The protestors have achieved a significant political victory in forcing the cabinet to resign. They have indirectly achieved what would have been impossible some months ago, and that is the seeking of IMF assistance and the appointment of the earlier mentioned expert panel to advice the government. These measures at least at this stage, have divorced politics from economic management. The latest announcement that the entire debt repayment is to be temporally halted until the IMF led debt restructuring program has been done is an indication of the trajectory of economic management free from politics. However, how long this distancing will last will depend on the attitude and tactics of political parties and the tactics of spontaneous protestors. Sri Lanka is now in the ICU and the activities of these two groups could pull the lifesaving medicine being administrated to the patient, resulting in the demise of the patient. Party politics therefore has to take a backseat at least for the next 24 months.

However, this will not happen unless the President follows through with the steps he has taken to get the economy reviving and he demonstrates he is freeing himself from party politics to do this. His political party too has to take a backseat along with all other political parties if there is to be some political stability.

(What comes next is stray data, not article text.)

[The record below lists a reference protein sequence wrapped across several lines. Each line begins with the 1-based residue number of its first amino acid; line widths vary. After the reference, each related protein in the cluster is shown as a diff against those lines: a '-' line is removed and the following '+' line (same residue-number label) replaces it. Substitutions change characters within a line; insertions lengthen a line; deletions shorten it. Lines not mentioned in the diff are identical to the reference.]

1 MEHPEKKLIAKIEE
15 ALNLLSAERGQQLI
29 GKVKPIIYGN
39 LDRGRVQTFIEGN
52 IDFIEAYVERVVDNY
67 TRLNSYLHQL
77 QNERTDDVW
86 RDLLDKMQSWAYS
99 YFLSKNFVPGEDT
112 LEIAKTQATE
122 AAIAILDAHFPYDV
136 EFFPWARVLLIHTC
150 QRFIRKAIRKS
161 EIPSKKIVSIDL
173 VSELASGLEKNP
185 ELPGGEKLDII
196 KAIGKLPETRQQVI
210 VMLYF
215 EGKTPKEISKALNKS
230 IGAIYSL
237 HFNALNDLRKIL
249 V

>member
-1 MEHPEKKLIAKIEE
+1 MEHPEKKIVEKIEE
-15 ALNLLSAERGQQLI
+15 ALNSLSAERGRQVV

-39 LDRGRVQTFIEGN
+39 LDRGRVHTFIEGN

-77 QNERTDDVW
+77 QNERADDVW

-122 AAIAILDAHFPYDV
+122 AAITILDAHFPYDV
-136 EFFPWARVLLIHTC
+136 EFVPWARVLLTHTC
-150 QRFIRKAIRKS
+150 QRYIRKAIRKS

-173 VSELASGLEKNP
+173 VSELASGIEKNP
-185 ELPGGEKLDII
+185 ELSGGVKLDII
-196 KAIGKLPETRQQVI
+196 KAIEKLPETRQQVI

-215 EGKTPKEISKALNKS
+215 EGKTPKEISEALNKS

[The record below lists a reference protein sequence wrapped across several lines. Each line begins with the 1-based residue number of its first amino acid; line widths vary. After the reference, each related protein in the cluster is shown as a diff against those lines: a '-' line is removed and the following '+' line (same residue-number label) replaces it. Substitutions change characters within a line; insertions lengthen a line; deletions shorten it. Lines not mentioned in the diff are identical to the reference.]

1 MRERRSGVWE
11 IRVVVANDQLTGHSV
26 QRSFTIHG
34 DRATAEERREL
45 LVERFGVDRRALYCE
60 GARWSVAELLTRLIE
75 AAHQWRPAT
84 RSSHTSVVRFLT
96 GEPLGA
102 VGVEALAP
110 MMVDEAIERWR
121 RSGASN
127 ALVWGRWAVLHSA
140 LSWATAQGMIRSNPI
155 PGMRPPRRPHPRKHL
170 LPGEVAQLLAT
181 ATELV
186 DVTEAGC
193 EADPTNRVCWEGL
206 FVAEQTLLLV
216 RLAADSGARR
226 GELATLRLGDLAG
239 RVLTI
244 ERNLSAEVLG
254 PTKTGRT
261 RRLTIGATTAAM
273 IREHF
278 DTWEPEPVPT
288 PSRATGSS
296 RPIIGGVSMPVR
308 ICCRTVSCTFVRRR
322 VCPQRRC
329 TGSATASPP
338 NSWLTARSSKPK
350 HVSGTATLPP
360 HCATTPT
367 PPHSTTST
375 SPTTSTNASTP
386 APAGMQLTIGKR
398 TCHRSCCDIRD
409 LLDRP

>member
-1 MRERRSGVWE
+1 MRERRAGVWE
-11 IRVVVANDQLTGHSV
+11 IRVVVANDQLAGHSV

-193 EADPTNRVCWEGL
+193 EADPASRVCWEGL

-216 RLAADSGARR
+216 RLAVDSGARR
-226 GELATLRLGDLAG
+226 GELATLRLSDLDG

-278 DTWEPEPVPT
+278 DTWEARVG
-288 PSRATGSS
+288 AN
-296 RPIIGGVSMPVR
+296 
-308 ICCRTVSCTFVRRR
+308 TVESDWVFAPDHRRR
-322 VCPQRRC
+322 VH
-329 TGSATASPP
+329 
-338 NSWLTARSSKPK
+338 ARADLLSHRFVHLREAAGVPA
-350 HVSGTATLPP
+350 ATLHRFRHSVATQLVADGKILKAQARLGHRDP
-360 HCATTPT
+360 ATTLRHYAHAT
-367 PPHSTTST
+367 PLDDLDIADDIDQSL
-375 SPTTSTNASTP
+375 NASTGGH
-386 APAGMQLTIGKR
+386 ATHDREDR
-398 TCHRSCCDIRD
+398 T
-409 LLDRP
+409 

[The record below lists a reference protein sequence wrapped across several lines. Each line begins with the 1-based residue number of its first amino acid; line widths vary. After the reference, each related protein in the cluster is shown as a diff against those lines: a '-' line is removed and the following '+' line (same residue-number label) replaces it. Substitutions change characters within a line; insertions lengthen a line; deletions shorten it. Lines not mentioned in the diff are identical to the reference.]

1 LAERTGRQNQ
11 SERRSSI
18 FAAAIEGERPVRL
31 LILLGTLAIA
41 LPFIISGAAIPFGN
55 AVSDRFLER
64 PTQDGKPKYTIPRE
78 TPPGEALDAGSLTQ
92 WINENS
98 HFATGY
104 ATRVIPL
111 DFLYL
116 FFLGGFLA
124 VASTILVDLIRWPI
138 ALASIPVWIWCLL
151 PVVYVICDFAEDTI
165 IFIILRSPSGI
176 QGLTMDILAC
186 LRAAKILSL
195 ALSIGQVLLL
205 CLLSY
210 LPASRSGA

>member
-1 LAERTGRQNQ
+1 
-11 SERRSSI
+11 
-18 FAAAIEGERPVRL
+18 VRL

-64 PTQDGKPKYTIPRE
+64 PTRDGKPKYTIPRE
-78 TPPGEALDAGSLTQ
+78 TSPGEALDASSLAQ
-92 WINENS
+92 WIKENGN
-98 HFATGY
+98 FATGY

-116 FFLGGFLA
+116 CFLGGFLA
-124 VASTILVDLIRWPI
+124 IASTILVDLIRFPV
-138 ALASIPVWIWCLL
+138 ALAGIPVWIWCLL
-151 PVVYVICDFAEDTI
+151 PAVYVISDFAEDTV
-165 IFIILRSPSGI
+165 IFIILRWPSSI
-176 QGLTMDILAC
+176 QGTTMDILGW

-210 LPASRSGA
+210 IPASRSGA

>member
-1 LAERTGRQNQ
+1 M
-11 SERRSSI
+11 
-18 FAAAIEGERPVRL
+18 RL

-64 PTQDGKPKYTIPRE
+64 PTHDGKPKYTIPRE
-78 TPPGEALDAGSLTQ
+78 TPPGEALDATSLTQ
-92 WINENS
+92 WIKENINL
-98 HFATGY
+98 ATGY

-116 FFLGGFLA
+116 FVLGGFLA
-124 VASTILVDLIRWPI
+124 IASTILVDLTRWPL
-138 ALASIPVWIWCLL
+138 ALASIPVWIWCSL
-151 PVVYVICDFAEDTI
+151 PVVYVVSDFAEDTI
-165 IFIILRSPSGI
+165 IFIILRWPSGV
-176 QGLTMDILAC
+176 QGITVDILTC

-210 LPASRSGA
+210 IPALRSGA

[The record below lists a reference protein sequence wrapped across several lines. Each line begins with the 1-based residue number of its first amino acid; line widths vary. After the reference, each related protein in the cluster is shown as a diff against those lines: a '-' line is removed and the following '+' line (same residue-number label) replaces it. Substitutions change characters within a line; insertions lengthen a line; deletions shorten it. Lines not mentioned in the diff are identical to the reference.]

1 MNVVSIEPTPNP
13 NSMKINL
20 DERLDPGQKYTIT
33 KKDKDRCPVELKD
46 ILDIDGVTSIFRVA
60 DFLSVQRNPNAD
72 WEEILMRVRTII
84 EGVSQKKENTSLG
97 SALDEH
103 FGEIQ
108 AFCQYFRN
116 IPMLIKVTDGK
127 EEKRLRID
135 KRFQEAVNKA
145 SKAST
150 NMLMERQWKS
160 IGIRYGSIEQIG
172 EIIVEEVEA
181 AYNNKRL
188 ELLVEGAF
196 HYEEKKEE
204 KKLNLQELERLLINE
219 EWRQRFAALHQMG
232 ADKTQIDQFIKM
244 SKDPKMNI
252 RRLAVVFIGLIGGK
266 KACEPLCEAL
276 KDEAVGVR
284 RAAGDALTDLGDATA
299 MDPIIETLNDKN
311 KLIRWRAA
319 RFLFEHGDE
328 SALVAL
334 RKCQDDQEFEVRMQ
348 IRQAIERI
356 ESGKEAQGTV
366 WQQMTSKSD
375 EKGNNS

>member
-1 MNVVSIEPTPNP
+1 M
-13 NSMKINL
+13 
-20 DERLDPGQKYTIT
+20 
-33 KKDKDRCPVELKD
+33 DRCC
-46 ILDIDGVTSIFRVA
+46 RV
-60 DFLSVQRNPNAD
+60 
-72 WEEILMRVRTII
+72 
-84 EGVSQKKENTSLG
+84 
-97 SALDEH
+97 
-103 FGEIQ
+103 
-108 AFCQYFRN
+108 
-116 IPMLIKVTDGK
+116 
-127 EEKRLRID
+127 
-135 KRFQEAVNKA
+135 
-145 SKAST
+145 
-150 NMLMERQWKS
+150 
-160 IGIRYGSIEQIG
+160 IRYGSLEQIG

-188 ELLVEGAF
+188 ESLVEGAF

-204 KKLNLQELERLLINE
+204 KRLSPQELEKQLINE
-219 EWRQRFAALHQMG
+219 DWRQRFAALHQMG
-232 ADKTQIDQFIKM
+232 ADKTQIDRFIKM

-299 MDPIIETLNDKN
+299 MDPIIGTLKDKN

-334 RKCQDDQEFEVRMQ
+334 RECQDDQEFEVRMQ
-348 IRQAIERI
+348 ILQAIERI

However, considering the mistrust people have of the President and the government, his political future and that of his party is in serious doubt. His current challenge and priority should be to do what he should have done at least 12 months ago and get the country out of the mess it is now. The worldwide impact of COVID was known then, and its ongoing impact on the Sri Lankan economy was also known. While his advisers failed him, as President, he has to take the responsibility for the debacle as the buck stops with him. 

Now, he has a few options to formulate a strategy that would permit the implementation of the potential IMF bailout package with an arm’s length involvement of the Executive Presidency in economic policy development, and implementation, including debt restructuring and management. This could be part of an interim arrangement for 24 months.